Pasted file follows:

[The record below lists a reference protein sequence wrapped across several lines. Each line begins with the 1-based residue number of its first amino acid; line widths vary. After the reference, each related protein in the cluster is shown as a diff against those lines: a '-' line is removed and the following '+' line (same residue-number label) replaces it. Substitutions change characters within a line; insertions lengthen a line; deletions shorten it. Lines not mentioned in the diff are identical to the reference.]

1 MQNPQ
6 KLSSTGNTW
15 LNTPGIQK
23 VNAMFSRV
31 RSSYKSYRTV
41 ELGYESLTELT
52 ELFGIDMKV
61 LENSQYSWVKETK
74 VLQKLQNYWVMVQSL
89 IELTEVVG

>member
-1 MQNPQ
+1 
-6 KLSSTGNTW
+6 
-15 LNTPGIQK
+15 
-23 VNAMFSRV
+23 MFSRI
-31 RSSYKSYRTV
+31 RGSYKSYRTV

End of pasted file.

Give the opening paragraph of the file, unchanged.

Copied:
[The record below lists a reference protein sequence wrapped across several lines. Each line begins with the 1-based residue number of its first amino acid; line widths vary. After the reference, each related protein in the cluster is shown as a diff against those lines: a '-' line is removed and the following '+' line (same residue-number label) replaces it. Substitutions change characters within a line; insertions lengthen a line; deletions shorten it. Lines not mentioned in the diff are identical to the reference.]